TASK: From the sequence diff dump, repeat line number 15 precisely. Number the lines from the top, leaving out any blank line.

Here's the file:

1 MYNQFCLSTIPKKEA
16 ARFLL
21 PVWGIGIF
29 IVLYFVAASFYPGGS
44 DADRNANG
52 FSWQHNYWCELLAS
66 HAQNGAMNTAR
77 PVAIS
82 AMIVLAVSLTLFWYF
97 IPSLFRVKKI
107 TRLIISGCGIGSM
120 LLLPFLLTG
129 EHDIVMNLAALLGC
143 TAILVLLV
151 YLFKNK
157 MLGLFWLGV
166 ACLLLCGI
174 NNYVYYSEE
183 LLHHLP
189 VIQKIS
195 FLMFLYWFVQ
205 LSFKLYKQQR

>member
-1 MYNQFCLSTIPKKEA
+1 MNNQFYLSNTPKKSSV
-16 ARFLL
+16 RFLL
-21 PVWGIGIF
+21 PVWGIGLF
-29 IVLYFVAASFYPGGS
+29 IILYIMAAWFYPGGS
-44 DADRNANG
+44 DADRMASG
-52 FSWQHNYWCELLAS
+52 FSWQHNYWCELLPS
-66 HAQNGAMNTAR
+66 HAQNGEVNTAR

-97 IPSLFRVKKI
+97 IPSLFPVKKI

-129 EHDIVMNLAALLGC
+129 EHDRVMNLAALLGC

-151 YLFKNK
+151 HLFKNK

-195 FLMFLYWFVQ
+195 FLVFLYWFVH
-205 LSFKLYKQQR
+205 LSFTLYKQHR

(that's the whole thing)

151 YLFKNK